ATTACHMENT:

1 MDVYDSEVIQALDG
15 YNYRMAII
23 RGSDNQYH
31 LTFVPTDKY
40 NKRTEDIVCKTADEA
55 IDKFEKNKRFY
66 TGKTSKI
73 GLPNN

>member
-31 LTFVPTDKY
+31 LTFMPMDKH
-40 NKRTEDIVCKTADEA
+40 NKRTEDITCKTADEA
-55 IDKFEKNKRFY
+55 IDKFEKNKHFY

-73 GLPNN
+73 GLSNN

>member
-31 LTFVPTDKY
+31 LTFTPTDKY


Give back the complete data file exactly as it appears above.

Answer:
1 MDVYDSEVIQALDG
15 YNYRMAII
23 RGSDNQYH
31 LTFVPTDKY
40 NKRTEDIVCKTADEA
55 IDKFEKNKRFY
66 TGKTSKI
73 GLPNN

>member
-31 LTFVPTDKY
+31 LTFMPMDKH
-40 NKRTEDIVCKTADEA
+40 NKRTEDITCKTADEA
-55 IDKFEKNKRFY
+55 IDKFEKNKHFY

-73 GLPNN
+73 GLSNN

>member
-31 LTFVPTDKY
+31 LTFTPTDKY